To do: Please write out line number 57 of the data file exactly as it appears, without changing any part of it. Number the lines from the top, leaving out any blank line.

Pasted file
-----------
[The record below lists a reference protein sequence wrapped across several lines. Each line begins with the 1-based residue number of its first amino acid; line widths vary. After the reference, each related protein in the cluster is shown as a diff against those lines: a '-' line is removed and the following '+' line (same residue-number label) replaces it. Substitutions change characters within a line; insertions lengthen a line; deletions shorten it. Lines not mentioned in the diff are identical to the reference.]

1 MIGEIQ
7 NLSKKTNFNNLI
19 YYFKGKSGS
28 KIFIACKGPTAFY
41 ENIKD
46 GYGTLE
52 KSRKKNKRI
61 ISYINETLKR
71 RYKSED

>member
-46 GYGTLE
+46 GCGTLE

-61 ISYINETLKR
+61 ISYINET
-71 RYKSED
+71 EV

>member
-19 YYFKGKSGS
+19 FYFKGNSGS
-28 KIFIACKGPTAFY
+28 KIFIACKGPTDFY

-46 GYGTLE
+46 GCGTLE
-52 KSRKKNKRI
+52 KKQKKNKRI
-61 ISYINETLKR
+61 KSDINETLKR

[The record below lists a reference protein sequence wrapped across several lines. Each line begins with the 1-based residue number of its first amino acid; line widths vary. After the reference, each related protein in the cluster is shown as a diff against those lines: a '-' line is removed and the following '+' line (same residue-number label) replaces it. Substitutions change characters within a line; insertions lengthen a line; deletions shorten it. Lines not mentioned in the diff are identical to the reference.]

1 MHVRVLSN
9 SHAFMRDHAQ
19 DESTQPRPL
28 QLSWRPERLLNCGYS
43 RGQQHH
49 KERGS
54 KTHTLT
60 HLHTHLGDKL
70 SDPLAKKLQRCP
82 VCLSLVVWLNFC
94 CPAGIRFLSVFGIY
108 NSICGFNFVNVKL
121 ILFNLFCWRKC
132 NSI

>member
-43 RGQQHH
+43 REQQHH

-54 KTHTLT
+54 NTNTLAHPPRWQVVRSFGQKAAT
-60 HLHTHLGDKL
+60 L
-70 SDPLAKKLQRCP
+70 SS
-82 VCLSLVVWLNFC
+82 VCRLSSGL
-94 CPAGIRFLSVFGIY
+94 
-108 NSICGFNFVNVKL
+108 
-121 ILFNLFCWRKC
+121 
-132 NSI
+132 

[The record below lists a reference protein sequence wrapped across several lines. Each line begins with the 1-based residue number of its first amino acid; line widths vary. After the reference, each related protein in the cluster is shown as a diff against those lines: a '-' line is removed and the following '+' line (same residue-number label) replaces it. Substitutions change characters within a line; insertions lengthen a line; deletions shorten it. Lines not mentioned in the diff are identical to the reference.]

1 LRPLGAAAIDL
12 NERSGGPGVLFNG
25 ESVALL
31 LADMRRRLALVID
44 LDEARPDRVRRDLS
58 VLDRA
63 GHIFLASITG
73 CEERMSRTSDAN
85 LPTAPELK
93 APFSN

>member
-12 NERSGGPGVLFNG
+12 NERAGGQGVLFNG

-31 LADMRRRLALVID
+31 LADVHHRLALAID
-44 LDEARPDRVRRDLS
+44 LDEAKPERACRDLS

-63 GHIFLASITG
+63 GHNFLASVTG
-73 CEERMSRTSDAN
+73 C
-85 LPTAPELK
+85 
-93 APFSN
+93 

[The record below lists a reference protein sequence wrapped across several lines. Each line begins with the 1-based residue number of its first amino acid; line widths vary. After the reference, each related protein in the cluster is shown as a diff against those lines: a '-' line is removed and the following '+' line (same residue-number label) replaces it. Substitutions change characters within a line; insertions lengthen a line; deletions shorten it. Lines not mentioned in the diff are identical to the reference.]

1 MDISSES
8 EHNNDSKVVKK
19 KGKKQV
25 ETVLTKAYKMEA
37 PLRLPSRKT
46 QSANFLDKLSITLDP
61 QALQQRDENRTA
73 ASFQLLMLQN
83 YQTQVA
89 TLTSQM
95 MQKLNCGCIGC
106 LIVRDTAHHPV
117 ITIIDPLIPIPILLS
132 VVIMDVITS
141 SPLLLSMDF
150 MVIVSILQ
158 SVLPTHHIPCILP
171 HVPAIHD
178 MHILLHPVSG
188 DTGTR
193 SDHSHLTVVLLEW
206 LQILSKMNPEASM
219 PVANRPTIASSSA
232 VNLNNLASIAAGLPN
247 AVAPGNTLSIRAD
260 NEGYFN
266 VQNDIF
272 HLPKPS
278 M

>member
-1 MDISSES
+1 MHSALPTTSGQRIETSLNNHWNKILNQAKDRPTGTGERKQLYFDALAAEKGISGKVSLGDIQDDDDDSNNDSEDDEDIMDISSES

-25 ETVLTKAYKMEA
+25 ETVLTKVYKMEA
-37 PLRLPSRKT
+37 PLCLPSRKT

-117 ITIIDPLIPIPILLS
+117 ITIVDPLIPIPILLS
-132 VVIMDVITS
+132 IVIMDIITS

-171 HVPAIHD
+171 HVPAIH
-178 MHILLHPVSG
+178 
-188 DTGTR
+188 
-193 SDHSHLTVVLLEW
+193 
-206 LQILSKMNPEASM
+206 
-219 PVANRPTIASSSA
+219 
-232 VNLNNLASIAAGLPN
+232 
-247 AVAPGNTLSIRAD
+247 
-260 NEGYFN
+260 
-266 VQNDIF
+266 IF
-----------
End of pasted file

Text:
-108 NSICGFNFVNVKL